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Letters: Vietnam -- what might have been

Re "Vietnamese general led the North to victory," Obituary, Oct. 5

Your obituary on Vo Nguyen Giap failed to mention the support that was given to him and Ho Chi Minh during World War II by the Office of Strategic Services, or OSS — the wartime predecessor of the CIA and the U.S. Special Operations Command — to fight the Japanese, who had invaded Vietnam.

Beurt SerVaas, an OSS officer, was sent on a mission to Hanoi to accept the Japanese surrender. He was approached by Ho Chi Minh, who asked him to send a message to the United States requesting that it send a committee of American officials to meet with the Vietnamese to discuss their future relationship.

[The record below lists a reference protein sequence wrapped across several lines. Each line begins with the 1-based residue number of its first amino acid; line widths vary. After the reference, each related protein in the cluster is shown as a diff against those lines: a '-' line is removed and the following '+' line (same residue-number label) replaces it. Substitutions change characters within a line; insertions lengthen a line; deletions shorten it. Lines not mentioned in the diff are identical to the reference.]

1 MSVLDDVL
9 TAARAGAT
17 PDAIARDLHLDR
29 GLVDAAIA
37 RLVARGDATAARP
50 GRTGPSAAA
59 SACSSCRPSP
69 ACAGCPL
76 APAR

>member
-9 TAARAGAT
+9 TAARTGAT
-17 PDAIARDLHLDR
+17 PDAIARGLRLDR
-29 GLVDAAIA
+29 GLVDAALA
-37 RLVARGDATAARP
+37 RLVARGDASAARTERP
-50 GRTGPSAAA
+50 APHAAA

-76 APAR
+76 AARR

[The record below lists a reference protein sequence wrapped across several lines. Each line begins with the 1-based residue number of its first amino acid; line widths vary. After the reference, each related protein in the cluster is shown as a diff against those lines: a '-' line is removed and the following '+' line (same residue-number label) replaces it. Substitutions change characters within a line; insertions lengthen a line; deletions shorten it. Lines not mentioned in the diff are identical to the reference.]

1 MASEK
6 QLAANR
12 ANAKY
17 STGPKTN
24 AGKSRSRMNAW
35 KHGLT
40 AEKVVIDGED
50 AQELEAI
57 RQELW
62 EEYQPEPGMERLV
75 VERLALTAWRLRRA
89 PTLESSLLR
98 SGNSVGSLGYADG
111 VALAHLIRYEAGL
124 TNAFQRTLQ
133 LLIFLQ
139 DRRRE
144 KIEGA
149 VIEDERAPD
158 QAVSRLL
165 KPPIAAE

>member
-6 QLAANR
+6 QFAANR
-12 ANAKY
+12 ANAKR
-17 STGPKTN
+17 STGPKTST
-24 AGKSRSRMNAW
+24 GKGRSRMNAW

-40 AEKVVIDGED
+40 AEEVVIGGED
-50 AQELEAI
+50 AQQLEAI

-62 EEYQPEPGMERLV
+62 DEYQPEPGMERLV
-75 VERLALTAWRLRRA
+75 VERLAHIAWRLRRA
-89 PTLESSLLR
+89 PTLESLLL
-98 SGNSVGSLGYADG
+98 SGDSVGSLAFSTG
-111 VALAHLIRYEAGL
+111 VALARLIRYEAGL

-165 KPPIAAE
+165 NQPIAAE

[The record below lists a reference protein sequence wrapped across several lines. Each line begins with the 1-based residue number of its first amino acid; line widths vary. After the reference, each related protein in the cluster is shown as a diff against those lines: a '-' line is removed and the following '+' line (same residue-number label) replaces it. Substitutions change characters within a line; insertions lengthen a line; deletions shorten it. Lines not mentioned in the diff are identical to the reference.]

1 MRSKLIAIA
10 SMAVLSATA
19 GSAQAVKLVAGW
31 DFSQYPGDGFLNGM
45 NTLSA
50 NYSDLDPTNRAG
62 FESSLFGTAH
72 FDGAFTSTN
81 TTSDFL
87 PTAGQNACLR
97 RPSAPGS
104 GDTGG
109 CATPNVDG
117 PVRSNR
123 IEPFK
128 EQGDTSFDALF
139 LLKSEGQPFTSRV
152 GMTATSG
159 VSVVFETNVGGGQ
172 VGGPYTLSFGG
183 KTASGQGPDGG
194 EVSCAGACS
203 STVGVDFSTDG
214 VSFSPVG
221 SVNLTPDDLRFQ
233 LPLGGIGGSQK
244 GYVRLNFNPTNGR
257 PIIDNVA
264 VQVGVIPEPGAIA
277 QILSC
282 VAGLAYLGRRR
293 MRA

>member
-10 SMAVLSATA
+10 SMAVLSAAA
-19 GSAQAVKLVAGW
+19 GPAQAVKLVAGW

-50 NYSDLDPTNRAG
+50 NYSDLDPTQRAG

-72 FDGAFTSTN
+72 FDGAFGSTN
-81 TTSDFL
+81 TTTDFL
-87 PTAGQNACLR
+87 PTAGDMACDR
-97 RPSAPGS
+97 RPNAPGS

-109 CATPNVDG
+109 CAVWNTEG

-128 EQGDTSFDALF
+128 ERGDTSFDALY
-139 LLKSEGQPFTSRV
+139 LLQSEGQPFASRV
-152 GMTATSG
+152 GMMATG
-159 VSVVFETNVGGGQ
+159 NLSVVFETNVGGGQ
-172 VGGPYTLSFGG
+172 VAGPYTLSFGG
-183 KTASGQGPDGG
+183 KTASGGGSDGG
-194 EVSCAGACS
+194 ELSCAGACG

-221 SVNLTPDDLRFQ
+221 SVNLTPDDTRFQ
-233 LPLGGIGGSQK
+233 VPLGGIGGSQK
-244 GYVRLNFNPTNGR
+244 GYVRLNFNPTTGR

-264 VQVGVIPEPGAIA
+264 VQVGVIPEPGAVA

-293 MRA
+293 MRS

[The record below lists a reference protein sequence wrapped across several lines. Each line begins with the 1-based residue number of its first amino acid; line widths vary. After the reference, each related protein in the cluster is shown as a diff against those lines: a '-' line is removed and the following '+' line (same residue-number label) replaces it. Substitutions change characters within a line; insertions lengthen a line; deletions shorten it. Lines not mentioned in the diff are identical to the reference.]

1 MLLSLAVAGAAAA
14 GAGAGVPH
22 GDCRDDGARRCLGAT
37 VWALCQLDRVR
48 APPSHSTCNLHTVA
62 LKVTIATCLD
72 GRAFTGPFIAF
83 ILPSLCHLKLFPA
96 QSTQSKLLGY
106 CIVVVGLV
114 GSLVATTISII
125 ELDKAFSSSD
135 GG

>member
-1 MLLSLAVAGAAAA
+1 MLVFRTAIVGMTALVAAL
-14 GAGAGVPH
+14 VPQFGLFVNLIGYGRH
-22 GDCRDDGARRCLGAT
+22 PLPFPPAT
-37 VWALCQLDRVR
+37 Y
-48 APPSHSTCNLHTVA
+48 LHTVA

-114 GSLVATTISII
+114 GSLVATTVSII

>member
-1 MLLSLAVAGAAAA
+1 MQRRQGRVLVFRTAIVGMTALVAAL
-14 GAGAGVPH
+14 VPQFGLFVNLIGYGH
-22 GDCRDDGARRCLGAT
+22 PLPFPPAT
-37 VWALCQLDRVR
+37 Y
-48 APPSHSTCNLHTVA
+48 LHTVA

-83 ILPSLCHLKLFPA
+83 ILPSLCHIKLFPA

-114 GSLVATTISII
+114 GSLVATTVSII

The response SerVaas received was that the Vietnamese were a French concern and that he should leave.

SerVaas wrote in the OSS Society Journal: "The Vietnamese initiative ended there. I have always thought that it was an opportunity that we missed — one that might have changed the course of America's relationship with Vietnam."

Charles Pinck

Falls Church, Va.

The writer is president of The OSS Society Inc.


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